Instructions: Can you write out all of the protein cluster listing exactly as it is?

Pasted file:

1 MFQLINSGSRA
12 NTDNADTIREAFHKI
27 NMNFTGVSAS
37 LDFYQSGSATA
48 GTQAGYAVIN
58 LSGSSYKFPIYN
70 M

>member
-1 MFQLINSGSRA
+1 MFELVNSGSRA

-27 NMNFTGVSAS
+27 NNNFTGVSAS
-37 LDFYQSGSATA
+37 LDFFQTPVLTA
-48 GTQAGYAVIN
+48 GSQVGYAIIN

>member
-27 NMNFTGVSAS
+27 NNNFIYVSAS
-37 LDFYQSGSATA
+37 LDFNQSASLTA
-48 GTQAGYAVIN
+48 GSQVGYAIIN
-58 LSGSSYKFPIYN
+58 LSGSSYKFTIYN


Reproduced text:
1 MFQLINSGSRA
12 NTDNADTIREAFHKI
27 NMNFTGVSAS
37 LDFYQSGSATA
48 GTQAGYAVIN
58 LSGSSYKFPIYN
70 M

>member
-1 MFQLINSGSRA
+1 MFELVNSGSRA

-27 NMNFTGVSAS
+27 NNNFTGVSAS
-37 LDFYQSGSATA
+37 LDFFQTPVLTA
-48 GTQAGYAVIN
+48 GSQVGYAIIN

>member
-27 NMNFTGVSAS
+27 NNNFIYVSAS
-37 LDFYQSGSATA
+37 LDFNQSASLTA
-48 GTQAGYAVIN
+48 GSQVGYAIIN
-58 LSGSSYKFPIYN
+58 LSGSSYKFTIYN